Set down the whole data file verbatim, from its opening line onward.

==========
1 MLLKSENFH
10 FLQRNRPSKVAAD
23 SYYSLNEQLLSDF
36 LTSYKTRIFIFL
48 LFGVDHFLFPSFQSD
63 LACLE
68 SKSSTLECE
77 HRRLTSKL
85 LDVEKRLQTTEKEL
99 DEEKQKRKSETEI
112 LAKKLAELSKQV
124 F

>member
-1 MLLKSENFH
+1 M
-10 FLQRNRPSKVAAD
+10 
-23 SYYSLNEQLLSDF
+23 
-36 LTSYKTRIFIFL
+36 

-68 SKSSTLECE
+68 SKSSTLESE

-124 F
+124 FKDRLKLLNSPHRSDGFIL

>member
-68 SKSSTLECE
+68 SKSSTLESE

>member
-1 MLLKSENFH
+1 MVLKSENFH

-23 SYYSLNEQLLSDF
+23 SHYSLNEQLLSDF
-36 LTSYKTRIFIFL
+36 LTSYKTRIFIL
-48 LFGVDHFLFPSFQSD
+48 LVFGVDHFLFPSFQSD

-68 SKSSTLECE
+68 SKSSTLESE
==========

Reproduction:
1 MLLKSENFH
10 FLQRNRPSKVAAD
23 SYYSLNEQLLSDF
36 LTSYKTRIFIFL
48 LFGVDHFLFPSFQSD
63 LACLE
68 SKSSTLECE
77 HRRLTSKL
85 LDVEKRLQTTEKEL
99 DEEKQKRKSETEI
112 LAKKLAELSKQV
124 F

>member
-1 MLLKSENFH
+1 M
-10 FLQRNRPSKVAAD
+10 
-23 SYYSLNEQLLSDF
+23 
-36 LTSYKTRIFIFL
+36 

-68 SKSSTLECE
+68 SKSSTLESE

-124 F
+124 FKDRLKLLNSPHRSDGFIL

>member
-68 SKSSTLECE
+68 SKSSTLESE

>member
-1 MLLKSENFH
+1 MVLKSENFH

-23 SYYSLNEQLLSDF
+23 SHYSLNEQLLSDF
-36 LTSYKTRIFIFL
+36 LTSYKTRIFIL
-48 LFGVDHFLFPSFQSD
+48 LVFGVDHFLFPSFQSD

-68 SKSSTLECE
+68 SKSSTLESE